Additionally, the second configuration raises the thermoelement’s thermal resistance in comparison to other thermoelectric generator architectures due to the use of long thermocouple arms, which results in an increasing temperature gradient, and gradually a rising output voltage. The final thermoelectric generator architecture, also known as mixed, is comprised of thermocouples placed on the substrate in the lateral direction, with the heat flowing vertically. Vertical heat transfer was facilitated by filling the substrate present below the thermocouple arms with micro-cavities. This method can be implemented in silicon using a liftoff process in flexible polymer/polyimide foil or using complementary metal-oxide semiconductor (CMOS) standard technologies.

Manufacturing methods

Thermoelectric generators can be manufactured using a range of technologies and fabrication methods based on a variety of substrate materials. For example, silicon technology enables the creation of small thermoelectric generators with dimensions on the order of nano- to micro-meters. Both compatible, for example, silicon nanowires and poly-silicon-germanium, and incompatible materials, such as antimony-tellurium-bismuth alloys and CMOS, are being utilized for manufacturing the thermocouple arms. Additionally, CMOS technology enables the silicon substrate to form micro-cavities and stop heat from being dissipated below the hot junctions.

Low-temperature co-fired ceramic- and alumina-dependent methods enable the construction of multilayered thermoelectric generators with a high density. Evidently, using ceramics technology in the fabrication of thermoelectric generators would be beneficial due to its multilayer deposition capability, low expenses, simplicity, rapid fabrication time and high resistance to harsh conditions such as high temperatures and stresses.

Thermocouples may also be manufactured using dense, thin or blended (thick/thin) deposition methods in ceramic-based technologies. Thick film thermocouples are manufactured by screen printing a variety of various content pastes such as nickel, platinum, silver, palladium-silver and tungsten. The most suitable substrates for making flexible thermoelectric generators for wearable devices are polymers, cellulose fiber-based and fabric. Screen printing is used to fabricate thick films, while electro-deposition, evaporation or sputtering is used to fabricate thin films.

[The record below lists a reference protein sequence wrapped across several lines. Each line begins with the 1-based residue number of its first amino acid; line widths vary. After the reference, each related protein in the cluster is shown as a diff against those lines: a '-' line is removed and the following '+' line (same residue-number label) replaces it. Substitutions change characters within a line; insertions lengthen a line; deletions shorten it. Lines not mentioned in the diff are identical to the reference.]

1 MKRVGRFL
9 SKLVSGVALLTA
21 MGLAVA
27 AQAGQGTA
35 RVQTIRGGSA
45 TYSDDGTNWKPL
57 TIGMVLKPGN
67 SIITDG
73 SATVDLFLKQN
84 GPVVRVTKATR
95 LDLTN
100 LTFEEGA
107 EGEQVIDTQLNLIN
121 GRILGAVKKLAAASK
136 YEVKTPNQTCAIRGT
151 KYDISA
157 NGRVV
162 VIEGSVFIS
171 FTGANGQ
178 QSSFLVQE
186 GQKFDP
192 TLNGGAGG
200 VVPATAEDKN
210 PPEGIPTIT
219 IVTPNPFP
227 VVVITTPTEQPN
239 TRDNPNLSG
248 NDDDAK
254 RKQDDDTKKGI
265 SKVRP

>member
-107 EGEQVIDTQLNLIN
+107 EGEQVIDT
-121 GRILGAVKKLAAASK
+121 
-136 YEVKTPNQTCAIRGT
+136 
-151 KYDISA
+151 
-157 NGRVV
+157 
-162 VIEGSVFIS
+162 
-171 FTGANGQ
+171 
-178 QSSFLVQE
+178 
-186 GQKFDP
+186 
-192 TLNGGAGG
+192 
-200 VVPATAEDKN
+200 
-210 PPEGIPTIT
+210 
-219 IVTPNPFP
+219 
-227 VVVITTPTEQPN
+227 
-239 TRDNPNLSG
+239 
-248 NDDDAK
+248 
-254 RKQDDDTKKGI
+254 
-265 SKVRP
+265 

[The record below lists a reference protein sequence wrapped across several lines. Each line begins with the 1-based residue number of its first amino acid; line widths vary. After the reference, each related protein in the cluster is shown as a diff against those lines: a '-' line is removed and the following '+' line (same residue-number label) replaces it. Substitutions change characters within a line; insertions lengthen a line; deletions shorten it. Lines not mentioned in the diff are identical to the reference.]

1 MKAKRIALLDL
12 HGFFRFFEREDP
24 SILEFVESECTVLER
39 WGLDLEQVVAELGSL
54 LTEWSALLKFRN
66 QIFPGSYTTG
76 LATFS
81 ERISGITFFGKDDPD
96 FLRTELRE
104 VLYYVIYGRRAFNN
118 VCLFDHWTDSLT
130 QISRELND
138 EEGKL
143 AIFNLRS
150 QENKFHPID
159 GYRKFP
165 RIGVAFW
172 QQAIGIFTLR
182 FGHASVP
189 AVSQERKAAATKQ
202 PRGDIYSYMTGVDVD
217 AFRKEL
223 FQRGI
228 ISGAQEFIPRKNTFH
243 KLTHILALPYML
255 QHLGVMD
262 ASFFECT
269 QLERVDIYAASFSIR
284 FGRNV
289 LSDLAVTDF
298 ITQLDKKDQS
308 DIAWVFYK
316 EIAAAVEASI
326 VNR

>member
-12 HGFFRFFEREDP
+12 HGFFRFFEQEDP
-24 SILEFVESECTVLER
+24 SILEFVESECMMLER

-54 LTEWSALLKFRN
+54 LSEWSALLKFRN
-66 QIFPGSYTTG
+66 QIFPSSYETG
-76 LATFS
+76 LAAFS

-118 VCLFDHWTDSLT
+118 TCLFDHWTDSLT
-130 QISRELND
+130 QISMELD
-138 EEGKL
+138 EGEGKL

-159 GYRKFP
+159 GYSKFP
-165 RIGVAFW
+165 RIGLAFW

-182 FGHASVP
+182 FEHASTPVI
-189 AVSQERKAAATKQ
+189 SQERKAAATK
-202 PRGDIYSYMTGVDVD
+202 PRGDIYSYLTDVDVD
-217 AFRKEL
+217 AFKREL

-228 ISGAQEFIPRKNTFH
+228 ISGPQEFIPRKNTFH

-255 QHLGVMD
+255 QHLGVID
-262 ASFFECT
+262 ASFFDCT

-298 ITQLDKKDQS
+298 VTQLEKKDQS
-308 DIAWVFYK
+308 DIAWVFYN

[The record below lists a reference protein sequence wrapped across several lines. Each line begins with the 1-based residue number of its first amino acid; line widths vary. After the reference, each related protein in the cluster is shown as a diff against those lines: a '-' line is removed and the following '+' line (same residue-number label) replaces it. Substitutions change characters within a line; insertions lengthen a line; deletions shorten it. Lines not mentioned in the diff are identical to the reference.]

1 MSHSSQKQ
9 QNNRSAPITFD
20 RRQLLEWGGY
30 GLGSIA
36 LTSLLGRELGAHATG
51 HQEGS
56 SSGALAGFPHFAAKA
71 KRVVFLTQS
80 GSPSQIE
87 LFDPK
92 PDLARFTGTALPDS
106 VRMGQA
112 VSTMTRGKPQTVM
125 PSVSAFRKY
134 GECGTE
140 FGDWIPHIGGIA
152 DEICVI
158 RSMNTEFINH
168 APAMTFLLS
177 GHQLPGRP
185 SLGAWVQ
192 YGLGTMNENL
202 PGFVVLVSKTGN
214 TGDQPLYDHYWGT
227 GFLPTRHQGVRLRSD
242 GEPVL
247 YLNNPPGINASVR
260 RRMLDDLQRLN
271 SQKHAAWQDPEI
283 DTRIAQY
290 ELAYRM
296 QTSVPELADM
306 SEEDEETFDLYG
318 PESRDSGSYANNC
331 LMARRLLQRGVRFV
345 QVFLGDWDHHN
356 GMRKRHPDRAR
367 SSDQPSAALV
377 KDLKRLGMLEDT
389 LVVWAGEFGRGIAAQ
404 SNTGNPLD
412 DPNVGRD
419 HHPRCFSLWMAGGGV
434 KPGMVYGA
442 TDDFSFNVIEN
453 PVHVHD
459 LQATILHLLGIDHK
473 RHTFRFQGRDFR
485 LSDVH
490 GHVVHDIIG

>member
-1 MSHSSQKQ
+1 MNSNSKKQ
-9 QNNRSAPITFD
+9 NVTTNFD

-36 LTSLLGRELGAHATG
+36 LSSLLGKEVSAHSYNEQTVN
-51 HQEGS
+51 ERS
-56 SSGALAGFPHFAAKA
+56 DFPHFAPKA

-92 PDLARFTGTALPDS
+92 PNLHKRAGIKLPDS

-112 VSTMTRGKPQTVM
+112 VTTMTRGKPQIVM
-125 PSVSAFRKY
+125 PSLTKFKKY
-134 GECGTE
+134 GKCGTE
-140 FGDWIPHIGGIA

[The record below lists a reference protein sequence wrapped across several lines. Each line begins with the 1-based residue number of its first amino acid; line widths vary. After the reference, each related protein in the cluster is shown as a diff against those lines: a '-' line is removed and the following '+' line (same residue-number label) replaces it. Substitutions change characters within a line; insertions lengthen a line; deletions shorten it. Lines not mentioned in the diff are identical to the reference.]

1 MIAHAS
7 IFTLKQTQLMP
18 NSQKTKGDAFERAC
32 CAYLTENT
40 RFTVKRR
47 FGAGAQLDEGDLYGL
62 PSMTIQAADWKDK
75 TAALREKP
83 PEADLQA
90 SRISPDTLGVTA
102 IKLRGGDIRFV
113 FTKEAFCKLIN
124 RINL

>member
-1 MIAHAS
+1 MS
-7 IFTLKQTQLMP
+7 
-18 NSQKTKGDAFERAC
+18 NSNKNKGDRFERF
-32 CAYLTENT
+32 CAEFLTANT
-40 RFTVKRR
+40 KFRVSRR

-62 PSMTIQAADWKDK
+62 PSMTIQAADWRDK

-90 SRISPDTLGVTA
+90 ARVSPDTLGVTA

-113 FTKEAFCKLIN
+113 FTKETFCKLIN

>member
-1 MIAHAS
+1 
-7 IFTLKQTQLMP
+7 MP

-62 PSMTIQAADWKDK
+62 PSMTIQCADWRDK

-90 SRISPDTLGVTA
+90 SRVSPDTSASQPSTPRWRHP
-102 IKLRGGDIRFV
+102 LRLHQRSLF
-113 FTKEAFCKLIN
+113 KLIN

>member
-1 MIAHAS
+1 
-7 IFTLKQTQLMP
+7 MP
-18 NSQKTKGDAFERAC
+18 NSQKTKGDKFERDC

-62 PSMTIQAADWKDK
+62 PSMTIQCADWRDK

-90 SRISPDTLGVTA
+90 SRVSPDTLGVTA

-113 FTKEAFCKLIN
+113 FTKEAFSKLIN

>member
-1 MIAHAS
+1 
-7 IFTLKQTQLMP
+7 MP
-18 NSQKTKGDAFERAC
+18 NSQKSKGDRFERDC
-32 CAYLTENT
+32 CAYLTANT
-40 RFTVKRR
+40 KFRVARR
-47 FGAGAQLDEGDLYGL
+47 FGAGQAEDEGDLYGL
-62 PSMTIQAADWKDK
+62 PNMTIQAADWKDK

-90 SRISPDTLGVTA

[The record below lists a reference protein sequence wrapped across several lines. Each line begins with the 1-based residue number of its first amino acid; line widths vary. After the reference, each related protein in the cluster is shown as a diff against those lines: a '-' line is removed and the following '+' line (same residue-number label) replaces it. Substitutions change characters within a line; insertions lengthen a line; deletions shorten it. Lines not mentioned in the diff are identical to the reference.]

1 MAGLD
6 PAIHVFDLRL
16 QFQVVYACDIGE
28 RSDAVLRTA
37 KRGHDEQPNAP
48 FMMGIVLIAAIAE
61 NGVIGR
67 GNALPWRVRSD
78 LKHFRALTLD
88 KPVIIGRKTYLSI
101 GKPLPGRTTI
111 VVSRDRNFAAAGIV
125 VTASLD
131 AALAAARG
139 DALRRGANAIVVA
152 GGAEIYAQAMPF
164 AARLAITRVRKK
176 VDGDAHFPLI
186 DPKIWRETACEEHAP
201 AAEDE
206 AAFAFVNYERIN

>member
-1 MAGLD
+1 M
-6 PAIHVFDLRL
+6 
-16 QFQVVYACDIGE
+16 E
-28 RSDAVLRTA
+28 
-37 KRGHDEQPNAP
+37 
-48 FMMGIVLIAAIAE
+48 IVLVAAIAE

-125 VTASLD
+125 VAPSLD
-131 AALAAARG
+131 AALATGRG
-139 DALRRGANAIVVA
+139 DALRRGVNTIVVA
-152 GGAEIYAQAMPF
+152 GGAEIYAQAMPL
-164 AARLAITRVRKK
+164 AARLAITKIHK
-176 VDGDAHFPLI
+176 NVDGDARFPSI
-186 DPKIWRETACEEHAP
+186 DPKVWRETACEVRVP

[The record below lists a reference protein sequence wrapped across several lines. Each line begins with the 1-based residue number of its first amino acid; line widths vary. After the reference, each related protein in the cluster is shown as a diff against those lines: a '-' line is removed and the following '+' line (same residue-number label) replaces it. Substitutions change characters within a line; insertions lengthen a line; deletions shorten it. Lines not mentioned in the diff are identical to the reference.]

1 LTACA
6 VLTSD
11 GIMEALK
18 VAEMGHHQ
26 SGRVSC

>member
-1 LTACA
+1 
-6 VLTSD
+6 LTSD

Applications and benefits

Thermoelectric generators are commonly used in a variety of fields due to their appealing characteristics, which include low maintenance, energy efficiency and long energy harvesting life. They offer several benefits, including ease of construction, lack of mechanical components, long service life, minimal upkeep and an environmentally friendly nature (because of the absence of chemical products).


Thermoelectric generators are capable of directly converting thermal energy to electrical energy by the Seebeck effect. These devices are environmentally sustainable due to the absence of toxic materials, they work quietly due to the absence of mechanical systems and they are manufactured on a variety of materials including ceramics, silicon, alumina and polymers. For flexible wearable technologies, the most suitable substrates for thermoelectric generators are fabric, cellulose fibers and polymers. Additionally, thermoelectric generators are position-independent and can be integrated into bulky and flexible applications.